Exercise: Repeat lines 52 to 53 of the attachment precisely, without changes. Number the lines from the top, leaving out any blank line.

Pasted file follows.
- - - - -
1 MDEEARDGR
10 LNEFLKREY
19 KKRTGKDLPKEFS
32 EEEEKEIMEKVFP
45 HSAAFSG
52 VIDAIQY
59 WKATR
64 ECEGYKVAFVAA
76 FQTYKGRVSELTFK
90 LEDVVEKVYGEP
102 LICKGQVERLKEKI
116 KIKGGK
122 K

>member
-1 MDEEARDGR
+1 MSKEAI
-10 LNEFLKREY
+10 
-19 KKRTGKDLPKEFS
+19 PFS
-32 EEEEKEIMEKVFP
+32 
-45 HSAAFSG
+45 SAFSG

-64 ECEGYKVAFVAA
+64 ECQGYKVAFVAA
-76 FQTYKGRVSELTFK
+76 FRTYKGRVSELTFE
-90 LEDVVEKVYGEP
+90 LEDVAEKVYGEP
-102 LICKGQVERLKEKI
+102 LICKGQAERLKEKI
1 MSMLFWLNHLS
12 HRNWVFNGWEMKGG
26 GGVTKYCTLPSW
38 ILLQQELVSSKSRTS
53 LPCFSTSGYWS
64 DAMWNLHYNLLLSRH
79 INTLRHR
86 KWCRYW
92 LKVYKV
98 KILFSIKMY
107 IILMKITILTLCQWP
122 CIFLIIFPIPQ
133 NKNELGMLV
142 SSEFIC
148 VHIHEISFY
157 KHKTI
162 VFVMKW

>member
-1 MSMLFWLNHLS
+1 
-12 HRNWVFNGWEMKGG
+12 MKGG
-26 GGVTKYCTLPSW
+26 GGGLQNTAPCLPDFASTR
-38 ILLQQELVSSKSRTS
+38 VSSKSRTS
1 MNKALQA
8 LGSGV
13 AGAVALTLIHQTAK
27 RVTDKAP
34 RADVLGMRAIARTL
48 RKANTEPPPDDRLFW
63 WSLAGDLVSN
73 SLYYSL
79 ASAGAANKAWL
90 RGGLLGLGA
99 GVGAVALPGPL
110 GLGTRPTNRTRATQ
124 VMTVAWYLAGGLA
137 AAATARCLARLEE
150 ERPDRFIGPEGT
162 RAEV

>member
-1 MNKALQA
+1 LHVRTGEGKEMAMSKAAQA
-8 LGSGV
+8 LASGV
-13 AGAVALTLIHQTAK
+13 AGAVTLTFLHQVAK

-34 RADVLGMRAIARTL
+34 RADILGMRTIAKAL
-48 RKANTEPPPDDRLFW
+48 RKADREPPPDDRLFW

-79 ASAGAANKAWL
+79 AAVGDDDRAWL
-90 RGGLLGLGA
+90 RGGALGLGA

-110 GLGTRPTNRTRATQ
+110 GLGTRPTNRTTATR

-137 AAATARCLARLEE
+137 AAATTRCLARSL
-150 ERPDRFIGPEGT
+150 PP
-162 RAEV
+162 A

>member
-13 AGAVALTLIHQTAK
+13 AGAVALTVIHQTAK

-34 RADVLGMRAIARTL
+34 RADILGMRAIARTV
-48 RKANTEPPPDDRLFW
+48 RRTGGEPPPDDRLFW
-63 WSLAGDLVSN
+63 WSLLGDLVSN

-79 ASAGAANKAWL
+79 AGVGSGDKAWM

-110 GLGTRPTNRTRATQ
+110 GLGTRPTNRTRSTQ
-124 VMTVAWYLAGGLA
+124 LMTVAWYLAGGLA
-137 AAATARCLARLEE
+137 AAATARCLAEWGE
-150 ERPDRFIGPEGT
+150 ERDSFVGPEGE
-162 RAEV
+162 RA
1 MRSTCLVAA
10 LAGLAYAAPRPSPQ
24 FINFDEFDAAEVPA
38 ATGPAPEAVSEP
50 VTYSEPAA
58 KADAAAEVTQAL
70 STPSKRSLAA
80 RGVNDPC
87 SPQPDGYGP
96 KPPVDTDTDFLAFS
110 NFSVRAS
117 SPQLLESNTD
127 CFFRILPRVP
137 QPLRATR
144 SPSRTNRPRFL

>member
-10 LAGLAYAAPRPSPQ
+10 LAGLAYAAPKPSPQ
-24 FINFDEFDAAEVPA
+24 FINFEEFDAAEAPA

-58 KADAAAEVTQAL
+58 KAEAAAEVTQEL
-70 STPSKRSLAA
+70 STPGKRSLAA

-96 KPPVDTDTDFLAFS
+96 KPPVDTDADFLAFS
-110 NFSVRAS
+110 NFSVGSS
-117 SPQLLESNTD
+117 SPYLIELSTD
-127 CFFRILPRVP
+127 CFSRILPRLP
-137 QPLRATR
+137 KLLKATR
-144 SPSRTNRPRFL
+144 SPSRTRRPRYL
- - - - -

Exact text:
+1 
-12 HRNWVFNGWEMKGG